Today Dr. Tanya is asking questions which I feel relate more to the professional bloggers than the casual ones, which I am. I play chess, but I don’t play like a grand master, calculating all of the moves that my opponent might make and trying to stay 10 steps ahead of them. Most of my posts are prompt related and they are not written to draw in new readers, not that it would be a bad thing having a post that garnered a lot of attention, but I am happy with the small group of people that read most of the stuff that I write. Today on Blogging Insights, the Snoopy looking character Salted Caramel would like us to answer three questions pertaining to Evergreen versus Topical content, which I feel I should probably try to explain first.
Evergreen content is writing that doesn’t go out of date. It revolves around a topic that’s always relevant to readers, regardless of the current news cycle or season. Its name comes from the evergreen tree, a pine or fir that retains its green color and needles all year round. Evergreen content remains continually fresh to readers by staying relevant, timeless, canonical, and valuable. Topical content is also called seasonal content and it usually delivers updated, relevant, and targeted information to an audience that is already well versed and familiar with the topic that you’re writing on. Topical content is relevant during certain times of the year only and is usually pretty hip and niche disruptive. Topical content is timely, relevant content that relates to something current. The obvious advantages to this type of content are that it’s of-the-moment and usually, highly searchable.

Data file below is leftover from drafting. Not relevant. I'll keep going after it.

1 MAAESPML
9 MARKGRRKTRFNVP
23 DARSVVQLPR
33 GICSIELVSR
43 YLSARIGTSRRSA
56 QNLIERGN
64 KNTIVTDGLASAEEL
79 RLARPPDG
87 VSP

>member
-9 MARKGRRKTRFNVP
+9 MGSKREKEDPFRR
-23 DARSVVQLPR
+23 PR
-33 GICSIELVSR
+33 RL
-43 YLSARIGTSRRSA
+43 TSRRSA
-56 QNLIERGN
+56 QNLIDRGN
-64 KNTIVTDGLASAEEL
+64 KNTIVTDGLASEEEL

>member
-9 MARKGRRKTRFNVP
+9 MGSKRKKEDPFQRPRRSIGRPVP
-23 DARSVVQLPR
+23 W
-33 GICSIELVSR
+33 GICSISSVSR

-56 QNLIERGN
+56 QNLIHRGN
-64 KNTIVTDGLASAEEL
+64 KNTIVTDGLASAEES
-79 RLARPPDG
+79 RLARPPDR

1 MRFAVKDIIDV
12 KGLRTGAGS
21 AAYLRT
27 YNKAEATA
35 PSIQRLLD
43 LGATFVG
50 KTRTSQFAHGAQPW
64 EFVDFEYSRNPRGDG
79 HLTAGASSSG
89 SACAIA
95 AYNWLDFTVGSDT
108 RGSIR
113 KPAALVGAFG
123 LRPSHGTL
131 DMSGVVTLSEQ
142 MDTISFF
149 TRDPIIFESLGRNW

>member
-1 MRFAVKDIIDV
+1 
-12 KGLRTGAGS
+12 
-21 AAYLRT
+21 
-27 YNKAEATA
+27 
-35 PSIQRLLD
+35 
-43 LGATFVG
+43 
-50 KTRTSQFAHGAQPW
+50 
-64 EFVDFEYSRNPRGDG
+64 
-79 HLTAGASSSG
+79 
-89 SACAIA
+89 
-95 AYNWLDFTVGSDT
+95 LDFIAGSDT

The upside for topical content is that it’s more current and could potentially be more ‘buzz-worthy’, helping you to achieve a temporary spike in traffic. The downside is that it tends to have a shorter shelf life and this fleeting appeal will result in you seeing the levels of traffic that a topical piece generates decrease as time passes and its timeliness diminishes. Topical content can come out of the gate hot, but ultimately, it’s like the Hare and the Tortoise race, as time has a tendency to change everything. Topical content can potentially deliver a big payoff upfront in terms of traffic, especially if you’re quick to grab a story, but Evergreen content will probably stand up to the test of time. On to the questions!
Evergreen or Topical content, which do you prefer writing?
Which do you write most often?
Which of these adds more value or engagement to your blog?
I am not one who thinks far ahead on my writing, so I am not concerned with how my writing is classified and the only way that I can categorize my writing is to say that it is research dependent, except for the Stream of Consciousness Saturday prompt that I participate in which is run by Linda G. Hill. I find a prompt, look things up and then try to compose a coherent post. Most of the prompts that I write could be considered to be Topical content, but I also write a lot about music and that might be thought of as Evergreen content. I guess that my writing is split down the middle being 50/50 between Evergreen and Topical content. Sometimes I am surprised when somebody comments or likes one of my older posts and I wonder how they stumbled upon it, so I assume that this particular post contained Evergreen content and that makes me feel good that something that I wrote a while ago is still attracting attention. It makes me feel like my life may still be relevant, even after I am gone.
Written for Blogging Insights #54 by Dr. Tanya where this week she is concerned with Evergreen vs Topical content.